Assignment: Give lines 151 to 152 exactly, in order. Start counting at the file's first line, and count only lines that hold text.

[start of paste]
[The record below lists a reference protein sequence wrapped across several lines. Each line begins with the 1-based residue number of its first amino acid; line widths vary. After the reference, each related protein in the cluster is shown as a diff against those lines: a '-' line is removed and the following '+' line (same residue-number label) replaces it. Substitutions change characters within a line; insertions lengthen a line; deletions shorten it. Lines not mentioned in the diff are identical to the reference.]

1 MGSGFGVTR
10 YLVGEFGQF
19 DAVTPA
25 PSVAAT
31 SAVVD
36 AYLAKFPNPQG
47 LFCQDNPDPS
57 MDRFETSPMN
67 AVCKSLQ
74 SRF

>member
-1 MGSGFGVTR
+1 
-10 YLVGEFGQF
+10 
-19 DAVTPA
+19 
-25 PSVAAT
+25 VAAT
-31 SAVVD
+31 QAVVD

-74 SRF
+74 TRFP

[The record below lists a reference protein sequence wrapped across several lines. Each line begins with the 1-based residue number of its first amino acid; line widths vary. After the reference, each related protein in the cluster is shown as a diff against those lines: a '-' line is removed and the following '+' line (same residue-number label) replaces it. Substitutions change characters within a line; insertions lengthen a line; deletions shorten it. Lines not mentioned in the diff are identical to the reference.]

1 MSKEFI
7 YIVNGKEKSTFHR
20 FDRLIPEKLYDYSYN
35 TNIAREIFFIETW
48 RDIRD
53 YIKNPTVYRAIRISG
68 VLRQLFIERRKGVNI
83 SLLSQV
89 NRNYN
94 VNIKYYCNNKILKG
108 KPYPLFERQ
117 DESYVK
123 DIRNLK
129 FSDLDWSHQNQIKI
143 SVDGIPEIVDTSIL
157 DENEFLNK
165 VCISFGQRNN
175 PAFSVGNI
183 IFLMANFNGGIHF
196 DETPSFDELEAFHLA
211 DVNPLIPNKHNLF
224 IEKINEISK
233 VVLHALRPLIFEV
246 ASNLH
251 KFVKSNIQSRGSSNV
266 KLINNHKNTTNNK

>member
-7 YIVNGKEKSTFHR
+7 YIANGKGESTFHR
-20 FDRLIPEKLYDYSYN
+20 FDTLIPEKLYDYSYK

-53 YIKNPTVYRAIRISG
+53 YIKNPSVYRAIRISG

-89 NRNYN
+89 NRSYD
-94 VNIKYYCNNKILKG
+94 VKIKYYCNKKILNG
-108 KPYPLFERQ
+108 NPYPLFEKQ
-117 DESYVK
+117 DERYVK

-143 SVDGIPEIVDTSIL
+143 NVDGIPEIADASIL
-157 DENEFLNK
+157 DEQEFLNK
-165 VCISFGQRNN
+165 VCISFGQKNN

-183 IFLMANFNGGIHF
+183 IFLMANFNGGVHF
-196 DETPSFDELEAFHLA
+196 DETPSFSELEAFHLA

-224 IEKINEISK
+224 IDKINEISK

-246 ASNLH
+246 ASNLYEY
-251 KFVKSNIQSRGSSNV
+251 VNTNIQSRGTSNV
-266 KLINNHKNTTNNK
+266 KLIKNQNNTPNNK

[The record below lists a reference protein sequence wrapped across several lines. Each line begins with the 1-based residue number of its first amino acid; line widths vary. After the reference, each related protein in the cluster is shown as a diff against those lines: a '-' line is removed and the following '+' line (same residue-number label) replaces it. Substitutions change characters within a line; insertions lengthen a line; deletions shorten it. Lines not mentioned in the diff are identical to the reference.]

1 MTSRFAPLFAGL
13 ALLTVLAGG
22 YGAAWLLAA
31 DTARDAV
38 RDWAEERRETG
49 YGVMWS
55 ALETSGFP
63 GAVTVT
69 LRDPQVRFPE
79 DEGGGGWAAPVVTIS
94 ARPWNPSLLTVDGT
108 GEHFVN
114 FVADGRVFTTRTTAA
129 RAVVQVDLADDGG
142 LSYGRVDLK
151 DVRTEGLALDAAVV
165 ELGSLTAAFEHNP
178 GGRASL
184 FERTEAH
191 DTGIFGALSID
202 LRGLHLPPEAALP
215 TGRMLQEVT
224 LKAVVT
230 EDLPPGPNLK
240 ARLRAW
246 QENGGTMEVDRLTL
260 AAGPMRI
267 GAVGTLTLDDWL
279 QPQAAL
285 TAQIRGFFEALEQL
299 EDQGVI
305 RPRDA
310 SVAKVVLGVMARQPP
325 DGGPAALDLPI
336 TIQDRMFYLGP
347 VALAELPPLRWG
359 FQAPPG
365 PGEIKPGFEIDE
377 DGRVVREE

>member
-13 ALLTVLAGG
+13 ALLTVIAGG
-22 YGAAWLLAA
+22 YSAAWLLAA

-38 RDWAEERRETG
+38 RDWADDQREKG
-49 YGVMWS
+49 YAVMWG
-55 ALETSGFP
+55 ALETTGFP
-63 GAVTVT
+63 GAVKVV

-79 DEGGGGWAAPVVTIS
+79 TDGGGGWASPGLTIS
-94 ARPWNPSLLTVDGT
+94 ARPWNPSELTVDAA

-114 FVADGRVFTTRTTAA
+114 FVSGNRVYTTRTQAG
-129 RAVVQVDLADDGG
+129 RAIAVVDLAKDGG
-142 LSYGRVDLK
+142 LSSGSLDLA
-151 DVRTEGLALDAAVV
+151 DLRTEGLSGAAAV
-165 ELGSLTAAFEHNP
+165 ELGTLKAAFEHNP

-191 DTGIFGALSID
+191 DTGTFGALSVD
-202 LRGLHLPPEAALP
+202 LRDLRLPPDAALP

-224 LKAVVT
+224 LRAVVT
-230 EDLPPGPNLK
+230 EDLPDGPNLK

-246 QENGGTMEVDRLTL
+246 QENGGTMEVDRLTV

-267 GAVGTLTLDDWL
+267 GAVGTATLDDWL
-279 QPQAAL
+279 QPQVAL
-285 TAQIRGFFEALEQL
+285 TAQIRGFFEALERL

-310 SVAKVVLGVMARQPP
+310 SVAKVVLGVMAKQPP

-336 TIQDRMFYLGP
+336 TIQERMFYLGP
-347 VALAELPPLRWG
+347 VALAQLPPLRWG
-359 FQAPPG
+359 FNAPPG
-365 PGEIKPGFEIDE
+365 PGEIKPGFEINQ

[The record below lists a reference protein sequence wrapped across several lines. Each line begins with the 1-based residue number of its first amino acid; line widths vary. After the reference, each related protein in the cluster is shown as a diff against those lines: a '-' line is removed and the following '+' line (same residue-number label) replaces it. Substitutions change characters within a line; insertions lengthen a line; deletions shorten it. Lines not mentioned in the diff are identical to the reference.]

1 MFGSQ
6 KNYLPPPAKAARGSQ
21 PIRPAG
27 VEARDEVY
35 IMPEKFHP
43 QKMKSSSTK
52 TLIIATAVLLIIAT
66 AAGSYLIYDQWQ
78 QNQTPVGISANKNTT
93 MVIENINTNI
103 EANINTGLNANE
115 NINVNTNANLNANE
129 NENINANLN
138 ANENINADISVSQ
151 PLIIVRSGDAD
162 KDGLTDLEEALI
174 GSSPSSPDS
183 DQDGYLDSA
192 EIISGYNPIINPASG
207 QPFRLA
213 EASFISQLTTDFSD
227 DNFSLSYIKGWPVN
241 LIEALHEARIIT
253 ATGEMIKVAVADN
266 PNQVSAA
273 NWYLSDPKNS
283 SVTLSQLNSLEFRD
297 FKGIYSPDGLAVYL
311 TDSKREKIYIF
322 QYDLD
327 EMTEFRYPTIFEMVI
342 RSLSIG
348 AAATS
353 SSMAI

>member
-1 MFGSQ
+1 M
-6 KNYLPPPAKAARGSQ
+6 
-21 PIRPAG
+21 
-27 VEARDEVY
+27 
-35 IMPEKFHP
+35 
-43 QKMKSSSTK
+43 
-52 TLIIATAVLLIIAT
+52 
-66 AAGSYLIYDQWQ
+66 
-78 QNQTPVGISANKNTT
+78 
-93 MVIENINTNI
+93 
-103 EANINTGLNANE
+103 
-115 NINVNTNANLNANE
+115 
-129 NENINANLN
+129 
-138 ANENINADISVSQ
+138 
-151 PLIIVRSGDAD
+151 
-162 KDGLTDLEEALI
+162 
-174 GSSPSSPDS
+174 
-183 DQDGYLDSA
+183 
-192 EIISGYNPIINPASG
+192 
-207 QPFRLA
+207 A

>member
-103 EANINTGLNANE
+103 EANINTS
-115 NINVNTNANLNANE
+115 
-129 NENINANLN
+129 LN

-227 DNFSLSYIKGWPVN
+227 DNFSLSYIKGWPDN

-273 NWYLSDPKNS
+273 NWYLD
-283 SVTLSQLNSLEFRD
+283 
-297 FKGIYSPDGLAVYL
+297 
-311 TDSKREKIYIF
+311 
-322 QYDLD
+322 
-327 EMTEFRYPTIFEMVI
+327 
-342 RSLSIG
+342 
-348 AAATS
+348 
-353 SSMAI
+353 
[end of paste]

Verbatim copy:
+165 ELGTLKAAFEHNP

-191 DTGIFGALSID